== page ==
California Humanities’ outgoing president and CEO, Julie Fry, told BAR: ‘Our goal is to speak about the human experience and all human experience,’ to be able to ‘raise voices that are not often made To hear”.
“It’s a really important thing to be able to really appreciate and share the wealth of the people who call California home,” she explained why Chapter 510’s Oakland Belonging Project received a grant.
Oakland Belonging was not an LGBTQ-focused project, but has queer leadership and participants. The California Humanities also funded two projects specific to homosexuals this year, the one in San Diego Queer Mvmt Festand bring the “Strange Sons” exhibition in San Jose Quilts and Textiles Museum in the spring of 2023.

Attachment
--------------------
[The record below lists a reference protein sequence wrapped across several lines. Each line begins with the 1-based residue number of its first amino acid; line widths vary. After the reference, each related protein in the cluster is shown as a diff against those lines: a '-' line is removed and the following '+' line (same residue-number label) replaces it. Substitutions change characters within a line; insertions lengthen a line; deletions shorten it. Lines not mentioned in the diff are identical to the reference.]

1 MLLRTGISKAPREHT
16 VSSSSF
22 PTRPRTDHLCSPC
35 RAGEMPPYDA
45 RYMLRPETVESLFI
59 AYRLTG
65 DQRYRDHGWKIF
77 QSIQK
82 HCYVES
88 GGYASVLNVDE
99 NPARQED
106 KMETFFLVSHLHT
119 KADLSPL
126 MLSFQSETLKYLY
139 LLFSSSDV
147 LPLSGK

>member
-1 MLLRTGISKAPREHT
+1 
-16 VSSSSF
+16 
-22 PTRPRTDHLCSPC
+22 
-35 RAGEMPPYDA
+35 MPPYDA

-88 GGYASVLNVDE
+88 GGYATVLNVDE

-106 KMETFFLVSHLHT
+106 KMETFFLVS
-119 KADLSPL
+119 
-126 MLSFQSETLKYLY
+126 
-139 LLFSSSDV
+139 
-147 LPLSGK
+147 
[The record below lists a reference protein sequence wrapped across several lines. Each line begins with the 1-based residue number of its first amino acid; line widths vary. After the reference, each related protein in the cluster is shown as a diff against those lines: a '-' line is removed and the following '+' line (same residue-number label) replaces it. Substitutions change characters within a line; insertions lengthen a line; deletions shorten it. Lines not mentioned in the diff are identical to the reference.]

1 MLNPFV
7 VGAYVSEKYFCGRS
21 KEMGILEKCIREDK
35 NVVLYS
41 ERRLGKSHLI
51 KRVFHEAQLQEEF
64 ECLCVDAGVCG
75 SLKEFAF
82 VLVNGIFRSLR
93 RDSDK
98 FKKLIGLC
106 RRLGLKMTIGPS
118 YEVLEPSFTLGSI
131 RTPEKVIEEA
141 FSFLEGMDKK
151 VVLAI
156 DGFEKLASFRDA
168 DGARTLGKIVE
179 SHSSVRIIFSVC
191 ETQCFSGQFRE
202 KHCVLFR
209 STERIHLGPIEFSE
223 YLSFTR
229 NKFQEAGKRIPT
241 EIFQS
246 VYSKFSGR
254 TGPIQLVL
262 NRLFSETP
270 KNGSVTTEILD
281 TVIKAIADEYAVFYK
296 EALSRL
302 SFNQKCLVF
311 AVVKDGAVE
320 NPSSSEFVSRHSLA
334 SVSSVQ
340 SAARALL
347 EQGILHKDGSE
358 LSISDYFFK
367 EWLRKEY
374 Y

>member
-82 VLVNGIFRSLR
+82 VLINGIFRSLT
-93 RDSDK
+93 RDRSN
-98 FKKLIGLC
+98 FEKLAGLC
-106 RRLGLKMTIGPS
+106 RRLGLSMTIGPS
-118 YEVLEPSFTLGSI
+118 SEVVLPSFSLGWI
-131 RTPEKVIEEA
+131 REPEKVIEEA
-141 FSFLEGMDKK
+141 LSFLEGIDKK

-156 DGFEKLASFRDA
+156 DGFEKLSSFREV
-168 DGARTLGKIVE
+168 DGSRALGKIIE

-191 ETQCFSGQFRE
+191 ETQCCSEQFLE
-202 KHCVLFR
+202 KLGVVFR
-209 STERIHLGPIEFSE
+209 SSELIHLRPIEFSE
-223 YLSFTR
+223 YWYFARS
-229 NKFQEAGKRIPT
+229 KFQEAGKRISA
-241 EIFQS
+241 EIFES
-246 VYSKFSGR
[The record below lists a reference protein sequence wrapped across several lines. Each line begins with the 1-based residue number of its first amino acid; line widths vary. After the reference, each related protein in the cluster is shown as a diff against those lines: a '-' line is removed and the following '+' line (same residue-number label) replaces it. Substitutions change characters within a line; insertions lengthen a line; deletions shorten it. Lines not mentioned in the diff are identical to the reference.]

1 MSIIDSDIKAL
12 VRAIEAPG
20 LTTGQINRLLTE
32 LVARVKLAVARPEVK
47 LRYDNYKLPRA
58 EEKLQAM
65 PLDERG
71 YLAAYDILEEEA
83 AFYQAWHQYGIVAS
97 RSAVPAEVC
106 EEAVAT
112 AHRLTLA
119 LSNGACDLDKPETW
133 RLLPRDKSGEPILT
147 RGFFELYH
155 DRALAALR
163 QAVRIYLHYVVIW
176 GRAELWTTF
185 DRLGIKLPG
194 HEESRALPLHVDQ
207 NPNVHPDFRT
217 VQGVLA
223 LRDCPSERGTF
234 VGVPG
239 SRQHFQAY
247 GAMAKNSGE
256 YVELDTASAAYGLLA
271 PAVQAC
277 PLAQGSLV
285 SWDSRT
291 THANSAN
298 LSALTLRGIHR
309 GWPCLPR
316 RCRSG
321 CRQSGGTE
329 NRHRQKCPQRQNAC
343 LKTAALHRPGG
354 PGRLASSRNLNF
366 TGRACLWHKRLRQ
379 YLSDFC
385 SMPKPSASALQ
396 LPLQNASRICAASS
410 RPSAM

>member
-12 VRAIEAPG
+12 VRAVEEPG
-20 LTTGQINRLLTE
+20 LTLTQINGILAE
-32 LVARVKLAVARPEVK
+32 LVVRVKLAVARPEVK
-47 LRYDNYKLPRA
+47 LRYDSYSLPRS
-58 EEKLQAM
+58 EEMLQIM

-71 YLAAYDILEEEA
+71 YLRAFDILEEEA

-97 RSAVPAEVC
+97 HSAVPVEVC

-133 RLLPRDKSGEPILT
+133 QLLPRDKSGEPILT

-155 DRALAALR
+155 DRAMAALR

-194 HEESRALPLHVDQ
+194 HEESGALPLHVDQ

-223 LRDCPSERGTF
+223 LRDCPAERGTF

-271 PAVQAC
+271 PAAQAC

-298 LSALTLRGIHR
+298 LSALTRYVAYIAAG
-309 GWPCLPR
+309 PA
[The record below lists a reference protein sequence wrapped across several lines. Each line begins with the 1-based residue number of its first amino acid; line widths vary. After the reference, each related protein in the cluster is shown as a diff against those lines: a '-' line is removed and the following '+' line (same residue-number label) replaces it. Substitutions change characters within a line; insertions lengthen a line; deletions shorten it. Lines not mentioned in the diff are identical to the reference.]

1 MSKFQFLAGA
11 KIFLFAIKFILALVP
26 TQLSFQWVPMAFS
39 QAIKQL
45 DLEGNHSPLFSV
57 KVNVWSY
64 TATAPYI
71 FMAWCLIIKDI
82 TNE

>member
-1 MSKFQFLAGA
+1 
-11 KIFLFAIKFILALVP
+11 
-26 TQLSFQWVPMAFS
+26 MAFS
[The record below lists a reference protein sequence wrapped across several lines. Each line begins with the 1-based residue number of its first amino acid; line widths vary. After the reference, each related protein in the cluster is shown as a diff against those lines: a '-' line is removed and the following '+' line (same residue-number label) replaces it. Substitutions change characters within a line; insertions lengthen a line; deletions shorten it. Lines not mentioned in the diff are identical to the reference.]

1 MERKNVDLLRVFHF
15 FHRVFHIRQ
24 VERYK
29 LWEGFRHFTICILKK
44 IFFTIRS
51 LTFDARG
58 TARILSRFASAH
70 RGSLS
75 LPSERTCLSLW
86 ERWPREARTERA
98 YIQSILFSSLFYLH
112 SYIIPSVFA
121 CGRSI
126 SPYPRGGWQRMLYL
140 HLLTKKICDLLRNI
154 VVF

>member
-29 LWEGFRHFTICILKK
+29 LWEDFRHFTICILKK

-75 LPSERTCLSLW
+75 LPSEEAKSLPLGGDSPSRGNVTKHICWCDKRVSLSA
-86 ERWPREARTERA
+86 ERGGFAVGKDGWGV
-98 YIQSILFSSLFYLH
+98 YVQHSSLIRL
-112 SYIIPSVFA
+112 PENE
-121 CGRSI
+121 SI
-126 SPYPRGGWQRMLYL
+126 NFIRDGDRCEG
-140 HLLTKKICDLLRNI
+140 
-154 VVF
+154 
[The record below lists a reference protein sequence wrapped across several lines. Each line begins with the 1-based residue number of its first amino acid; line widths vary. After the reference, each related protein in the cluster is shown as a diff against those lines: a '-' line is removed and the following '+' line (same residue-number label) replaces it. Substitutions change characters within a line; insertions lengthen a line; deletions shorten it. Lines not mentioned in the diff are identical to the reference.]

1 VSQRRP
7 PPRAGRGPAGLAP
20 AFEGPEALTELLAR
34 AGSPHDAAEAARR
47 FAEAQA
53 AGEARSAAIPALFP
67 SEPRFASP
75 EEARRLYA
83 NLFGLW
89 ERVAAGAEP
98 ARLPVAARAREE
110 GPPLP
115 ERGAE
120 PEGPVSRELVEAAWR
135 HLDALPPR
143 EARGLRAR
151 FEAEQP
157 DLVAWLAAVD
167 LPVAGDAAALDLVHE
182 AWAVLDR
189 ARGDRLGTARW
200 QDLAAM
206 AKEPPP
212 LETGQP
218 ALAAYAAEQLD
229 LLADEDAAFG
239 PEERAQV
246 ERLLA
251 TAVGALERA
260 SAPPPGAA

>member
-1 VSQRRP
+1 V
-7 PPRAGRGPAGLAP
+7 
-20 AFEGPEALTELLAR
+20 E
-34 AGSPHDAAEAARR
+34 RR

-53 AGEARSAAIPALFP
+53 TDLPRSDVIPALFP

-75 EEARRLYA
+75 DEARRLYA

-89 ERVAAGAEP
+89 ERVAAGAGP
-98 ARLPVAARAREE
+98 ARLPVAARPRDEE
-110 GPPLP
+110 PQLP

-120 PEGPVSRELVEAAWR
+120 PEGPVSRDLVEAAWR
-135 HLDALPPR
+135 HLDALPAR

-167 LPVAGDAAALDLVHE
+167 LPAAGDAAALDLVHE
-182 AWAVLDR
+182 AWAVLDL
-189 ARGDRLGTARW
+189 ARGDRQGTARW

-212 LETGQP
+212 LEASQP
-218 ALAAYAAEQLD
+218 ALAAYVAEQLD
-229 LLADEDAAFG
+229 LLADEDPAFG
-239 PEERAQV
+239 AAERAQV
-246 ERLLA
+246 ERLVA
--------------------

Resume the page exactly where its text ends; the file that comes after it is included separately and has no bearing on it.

The key thing Fry and her team are looking for in grants are unusual stories that have never been heard before or are presented in a different format, she said.
This year’s grant recipients are “truly the cream of the crop”, she added.
At the end of the Oakland Belonging project, the youngsters said, “Swan’s is physically very beautiful and well cared for, but it has also been through many difficult times. Swan’s withstood all of this. I hope people can see the inner beauty of Swan’s Market.”
To listen to or download the “Oakland Belonging: The Voices of Swan’s Market” tour, Click here or visit chapter 510 and the market and scan the QR code to take a tour of the market.